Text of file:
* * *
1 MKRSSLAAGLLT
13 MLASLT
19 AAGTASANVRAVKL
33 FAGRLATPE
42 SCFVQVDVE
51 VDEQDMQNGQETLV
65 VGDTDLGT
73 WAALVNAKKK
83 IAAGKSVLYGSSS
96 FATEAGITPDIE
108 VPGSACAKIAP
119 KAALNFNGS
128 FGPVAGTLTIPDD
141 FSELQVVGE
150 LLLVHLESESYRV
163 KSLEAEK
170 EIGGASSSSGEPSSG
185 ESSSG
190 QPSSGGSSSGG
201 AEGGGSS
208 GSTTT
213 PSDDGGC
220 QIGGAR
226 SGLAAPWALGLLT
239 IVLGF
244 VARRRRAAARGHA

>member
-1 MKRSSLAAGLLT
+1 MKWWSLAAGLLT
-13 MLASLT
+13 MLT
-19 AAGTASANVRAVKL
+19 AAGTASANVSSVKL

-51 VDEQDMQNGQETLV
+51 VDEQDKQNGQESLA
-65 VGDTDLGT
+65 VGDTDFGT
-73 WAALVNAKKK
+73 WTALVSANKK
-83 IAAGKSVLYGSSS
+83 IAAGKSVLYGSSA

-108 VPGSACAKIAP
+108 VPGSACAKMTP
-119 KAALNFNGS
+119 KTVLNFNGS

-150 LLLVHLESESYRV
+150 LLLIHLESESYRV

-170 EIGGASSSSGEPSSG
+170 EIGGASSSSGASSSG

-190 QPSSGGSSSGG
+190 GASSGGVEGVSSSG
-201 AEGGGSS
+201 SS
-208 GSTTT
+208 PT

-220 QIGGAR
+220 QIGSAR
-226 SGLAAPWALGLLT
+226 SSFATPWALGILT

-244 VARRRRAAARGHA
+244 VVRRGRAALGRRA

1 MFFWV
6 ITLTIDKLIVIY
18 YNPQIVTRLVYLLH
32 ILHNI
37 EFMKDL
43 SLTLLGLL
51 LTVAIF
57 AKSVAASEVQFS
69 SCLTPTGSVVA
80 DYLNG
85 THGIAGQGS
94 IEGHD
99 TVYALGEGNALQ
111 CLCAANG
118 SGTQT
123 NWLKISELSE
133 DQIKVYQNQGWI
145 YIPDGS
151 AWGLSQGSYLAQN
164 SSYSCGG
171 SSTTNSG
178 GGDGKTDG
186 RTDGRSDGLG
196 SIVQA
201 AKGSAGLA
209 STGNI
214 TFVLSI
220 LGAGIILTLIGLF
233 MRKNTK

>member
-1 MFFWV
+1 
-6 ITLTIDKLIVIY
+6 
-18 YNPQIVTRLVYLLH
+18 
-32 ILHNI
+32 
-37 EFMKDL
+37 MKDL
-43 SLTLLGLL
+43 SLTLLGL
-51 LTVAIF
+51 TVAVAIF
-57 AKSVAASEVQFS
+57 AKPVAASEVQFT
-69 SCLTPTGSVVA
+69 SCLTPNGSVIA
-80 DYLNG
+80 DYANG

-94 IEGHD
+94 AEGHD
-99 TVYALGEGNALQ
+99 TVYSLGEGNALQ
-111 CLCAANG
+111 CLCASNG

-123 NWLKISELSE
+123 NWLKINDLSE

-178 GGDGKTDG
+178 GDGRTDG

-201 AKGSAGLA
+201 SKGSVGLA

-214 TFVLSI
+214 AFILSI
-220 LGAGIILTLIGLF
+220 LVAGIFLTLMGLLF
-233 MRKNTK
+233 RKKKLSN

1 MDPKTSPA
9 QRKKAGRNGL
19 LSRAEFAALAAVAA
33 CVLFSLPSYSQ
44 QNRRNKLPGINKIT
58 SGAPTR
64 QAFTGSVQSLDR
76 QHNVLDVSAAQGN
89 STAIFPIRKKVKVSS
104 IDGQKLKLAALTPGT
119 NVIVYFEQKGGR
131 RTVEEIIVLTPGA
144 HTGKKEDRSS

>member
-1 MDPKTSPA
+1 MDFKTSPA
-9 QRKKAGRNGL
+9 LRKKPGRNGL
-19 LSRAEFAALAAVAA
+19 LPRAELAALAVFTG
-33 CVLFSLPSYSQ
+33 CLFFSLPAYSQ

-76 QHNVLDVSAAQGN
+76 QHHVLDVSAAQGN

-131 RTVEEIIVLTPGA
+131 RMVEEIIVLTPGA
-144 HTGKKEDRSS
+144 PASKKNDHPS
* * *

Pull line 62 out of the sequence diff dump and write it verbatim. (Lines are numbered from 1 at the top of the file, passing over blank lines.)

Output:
1 MFFWV